FIG. 1 is a diagrammatic flow chart illustrating the successive steps in the application and removal of tape according to the process of the present invention.
FIG. 2 is a perspective view of an apparatus according to the present invention.
FIG. 3 is a perspective view of an apparatus according to a second embodiment of the present invention.
FIG. 4 is a simplified plan view of the apparatus shown in FIG. 3.
FIG. 5 is a front elevational view of the apparatus shown in FIGS. 3 and 4.
FIG. 6 is an endwise view of one of the rollers incorporated in the apparatus according to the present invention with accumulated windings of removed tape.
FIG. 7 is a sectional view of roller assembly according to an alternate embodiment.
In the following detailed description, certain specific terminology will be employed for the sake of clarity and a particular embodiment described in accordance with the requirements of 35 U.S.C. 112. It should be understood that this is not intended to be limiting and indeed should not be so construed inasmuch as the invention is capable of taking many forms and variations within the scope of the appended claims.
In particular, the process and apparatus as will be described herein is specifically directed to the removal of masking tape from printed circuit boards in which a length of tape is passed about one edge of the circuit board and extends along the opposite side surfaces thereof with a projecting short length of the PC board during electrodeposition plating of contact areas along the lower edge. Other applications of the process and apparatus are possible as for example the removal of a length of tape from a single surface of an item or body from which the tape is to be applied and subsequently stripped.
The process and apparatus does however have a particularly advantageous application to the process of plating the contacts on PC boards.
Referring to FIG. 1, the process as applied to the manufacture of a PC board is illustrated in a simplified diagrammatic form. The PC board 10 in step 1 is initially treated in localized areas 12 with a releasing agent such as is used in molding processes. Suitable such agents are commercially available, typically employing a "Teflon" (trademark) spray material. The localized areas 12 are located on either side 14 and 16 of the PC board 10 which are to be taped. In step 2, a length of tape 18 is then wrapped about the leading edge 20, defined as that edge to which the localized areas 12 are adjacent.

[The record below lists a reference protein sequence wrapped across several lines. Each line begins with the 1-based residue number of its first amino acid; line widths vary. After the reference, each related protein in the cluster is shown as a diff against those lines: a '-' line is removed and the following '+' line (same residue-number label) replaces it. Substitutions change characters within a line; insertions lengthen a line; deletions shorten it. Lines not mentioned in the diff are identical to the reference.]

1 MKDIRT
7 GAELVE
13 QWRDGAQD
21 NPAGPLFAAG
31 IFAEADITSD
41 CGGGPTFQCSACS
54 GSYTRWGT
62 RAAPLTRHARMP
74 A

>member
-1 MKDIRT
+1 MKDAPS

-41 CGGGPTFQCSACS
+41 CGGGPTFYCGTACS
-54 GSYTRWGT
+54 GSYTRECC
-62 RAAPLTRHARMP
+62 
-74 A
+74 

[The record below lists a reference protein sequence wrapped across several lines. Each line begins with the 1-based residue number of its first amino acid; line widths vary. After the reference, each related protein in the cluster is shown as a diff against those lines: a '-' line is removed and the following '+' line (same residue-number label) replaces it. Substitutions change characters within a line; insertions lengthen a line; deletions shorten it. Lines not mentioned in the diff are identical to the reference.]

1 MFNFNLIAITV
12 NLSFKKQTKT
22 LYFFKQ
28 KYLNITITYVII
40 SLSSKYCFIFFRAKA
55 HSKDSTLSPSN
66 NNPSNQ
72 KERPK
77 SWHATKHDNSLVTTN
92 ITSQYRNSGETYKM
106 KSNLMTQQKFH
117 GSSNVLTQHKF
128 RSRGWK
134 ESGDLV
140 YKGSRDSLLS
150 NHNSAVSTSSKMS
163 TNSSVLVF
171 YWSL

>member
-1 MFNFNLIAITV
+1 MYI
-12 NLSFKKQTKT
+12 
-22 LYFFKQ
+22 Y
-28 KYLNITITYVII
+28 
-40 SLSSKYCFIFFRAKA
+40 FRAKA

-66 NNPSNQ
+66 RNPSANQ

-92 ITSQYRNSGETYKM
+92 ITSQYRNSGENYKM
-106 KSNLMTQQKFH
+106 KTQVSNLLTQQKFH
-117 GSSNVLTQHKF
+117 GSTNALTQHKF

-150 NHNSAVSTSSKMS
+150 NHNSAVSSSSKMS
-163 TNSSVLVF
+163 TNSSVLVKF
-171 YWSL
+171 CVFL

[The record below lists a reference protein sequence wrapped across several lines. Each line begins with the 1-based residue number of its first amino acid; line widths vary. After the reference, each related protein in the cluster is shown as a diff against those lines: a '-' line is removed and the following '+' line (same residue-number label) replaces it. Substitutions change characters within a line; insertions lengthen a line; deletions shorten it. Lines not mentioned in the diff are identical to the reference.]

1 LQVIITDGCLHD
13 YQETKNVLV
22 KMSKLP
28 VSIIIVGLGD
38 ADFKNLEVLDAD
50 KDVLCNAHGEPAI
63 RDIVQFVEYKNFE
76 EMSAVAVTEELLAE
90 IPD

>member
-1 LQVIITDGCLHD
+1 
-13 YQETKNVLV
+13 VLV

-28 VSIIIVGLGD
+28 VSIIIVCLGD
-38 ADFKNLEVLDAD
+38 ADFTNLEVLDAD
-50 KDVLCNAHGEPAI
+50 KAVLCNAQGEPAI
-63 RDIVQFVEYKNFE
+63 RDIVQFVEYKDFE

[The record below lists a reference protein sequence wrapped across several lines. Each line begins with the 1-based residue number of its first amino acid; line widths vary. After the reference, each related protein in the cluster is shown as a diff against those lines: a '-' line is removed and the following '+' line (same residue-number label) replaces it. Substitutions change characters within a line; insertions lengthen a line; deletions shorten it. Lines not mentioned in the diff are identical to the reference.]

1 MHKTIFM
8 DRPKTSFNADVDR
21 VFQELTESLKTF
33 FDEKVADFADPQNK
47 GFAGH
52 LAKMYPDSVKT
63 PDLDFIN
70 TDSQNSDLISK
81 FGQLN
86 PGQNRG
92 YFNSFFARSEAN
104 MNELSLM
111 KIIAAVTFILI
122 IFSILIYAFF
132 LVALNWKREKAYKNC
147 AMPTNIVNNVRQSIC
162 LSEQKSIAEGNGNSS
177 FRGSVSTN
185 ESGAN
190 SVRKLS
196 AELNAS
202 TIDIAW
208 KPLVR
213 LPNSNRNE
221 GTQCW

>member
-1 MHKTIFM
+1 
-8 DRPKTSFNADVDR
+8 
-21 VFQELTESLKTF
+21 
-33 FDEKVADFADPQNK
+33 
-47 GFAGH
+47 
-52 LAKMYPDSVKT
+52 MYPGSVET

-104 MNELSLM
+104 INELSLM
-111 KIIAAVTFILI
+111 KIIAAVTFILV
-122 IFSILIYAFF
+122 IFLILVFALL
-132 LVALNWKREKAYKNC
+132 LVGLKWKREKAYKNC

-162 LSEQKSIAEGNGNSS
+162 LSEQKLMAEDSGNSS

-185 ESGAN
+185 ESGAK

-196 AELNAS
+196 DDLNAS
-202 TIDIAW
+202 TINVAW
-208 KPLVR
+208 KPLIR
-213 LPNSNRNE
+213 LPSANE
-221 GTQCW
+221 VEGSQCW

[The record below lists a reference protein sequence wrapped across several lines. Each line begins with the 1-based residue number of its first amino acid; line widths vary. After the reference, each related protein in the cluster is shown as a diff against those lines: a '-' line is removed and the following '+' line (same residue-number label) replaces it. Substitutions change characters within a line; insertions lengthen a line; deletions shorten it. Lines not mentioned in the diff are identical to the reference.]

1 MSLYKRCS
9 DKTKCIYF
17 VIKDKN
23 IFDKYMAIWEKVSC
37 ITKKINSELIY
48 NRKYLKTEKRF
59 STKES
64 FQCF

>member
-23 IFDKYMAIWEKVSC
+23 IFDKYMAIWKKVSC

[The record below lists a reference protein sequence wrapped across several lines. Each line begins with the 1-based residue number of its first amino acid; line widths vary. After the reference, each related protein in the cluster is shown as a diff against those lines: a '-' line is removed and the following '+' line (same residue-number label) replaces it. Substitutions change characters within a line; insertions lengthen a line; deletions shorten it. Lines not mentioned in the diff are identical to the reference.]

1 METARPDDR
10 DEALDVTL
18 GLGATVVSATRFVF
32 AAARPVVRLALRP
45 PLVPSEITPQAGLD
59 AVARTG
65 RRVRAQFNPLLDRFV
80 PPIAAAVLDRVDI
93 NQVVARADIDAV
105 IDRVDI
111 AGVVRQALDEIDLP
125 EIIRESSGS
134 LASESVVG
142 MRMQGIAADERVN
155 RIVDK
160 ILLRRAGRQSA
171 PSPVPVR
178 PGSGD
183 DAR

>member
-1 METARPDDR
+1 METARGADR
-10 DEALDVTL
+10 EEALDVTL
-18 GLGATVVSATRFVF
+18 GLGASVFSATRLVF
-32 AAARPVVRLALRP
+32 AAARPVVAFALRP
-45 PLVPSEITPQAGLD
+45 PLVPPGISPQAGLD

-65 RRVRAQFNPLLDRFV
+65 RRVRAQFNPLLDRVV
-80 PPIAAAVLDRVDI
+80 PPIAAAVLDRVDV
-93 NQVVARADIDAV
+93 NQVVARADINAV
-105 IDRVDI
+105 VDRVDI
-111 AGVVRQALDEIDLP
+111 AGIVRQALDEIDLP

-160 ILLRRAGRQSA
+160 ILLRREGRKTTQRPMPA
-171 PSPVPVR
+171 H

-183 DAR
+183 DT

Alternatively, step 1 may be eliminated by the use of special lengths of tape which have areas of mildly adherent glue in the regions 12a corresponding to localized areas 12. The tape 18 is applied to extend along both sides 14 and 16 of the PC board 10. The ends of the tape length 18 are adhesively secured to each other to produce a tail portion 21 extending from the trailing edge 22 of the PC board 10.
In step 3, the plating operation is then conducted by immersion of the PC board 10 in a salt solution bath diagrammatically indicated at 23. This step of course does not form a part of the present invention and accordingly, a detailed description is not here included of the particulars of this process.
After completion of the plating process, the portion of the tape 18 overlying the leading edge 20 is slit (either manually or by automatic equipment) as indicated in step 4 of FIG. 1. The now free ends of the resulting two lengths of tape overlie the localized areas 12 or have regions 12a to be easily strippable.
In step 5, the PC board 10 is then appropriately positioned to be passed into pressure contact with a pair of rollers 24 and 26, each mounted for rotation about the axis parallel to the surfaces or sides 14 and 16 of PC board 10 which carried the lengths of adhesive tape 18a and 18b. Each of the rollers 24 and 26 carries a band 28 and 30 respectively of adhesive which comes into pressure contact with a respective length of adhesive tape 18a 18b. The adhesive bands 28 and 30 are thereby adhered to the adhesive tape to be removed by pressure contact, and, due to the reduced adhesion of the localized regions 12, these are easily lifted off by the roller rotation, and the relative movement of the PC board past and between the rollers 24 and 26.
As the PC board 10 is moved, the lengths of tape 18a and 18b are wound onto the periphery of the rollers 28 and 30 respectively so as to be removed from the PC board 10. In the preferred form of the invention each of the rollers 24 and 26 are powered to be rotated as by motors 32 and 34 so that the advancement of the PC board 10 through the rollers 24 and 26 is achieved by engagement of the periphery of the respective rollers 24 and 26 with the opposite sides 14 and 16 of the PC board 10, as indicated in step 6 in FIG. 1.